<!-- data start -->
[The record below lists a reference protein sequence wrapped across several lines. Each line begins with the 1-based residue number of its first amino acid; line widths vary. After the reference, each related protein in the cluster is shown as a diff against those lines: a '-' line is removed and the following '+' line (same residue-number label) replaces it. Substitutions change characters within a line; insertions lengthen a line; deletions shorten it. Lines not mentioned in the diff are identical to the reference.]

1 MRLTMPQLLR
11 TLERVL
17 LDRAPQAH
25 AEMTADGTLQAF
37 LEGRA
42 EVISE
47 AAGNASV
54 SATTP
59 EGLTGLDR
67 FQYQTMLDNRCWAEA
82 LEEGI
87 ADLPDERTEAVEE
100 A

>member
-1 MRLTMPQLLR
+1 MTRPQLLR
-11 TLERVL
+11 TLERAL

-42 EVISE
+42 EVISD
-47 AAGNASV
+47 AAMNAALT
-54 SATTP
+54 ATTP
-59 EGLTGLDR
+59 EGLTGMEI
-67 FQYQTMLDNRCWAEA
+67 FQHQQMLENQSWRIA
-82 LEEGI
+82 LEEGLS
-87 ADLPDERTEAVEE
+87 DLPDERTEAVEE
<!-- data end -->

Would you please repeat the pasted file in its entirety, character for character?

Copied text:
[The record below lists a reference protein sequence wrapped across several lines. Each line begins with the 1-based residue number of its first amino acid; line widths vary. After the reference, each related protein in the cluster is shown as a diff against those lines: a '-' line is removed and the following '+' line (same residue-number label) replaces it. Substitutions change characters within a line; insertions lengthen a line; deletions shorten it. Lines not mentioned in the diff are identical to the reference.]

1 MRLTMPQLLR
11 TLERVL
17 LDRAPQAH
25 AEMTADGTLQAF
37 LEGRA
42 EVISE
47 AAGNASV
54 SATTP
59 EGLTGLDR
67 FQYQTMLDNRCWAEA
82 LEEGI
87 ADLPDERTEAVEE
100 A

>member
-1 MRLTMPQLLR
+1 MTRPQLLR
-11 TLERVL
+11 TLERAL

-42 EVISE
+42 EVISD
-47 AAGNASV
+47 AAMNAALT
-54 SATTP
+54 ATTP
-59 EGLTGLDR
+59 EGLTGMEI
-67 FQYQTMLDNRCWAEA
+67 FQHQQMLENQSWRIA
-82 LEEGI
+82 LEEGLS
-87 ADLPDERTEAVEE
+87 DLPDERTEAVEE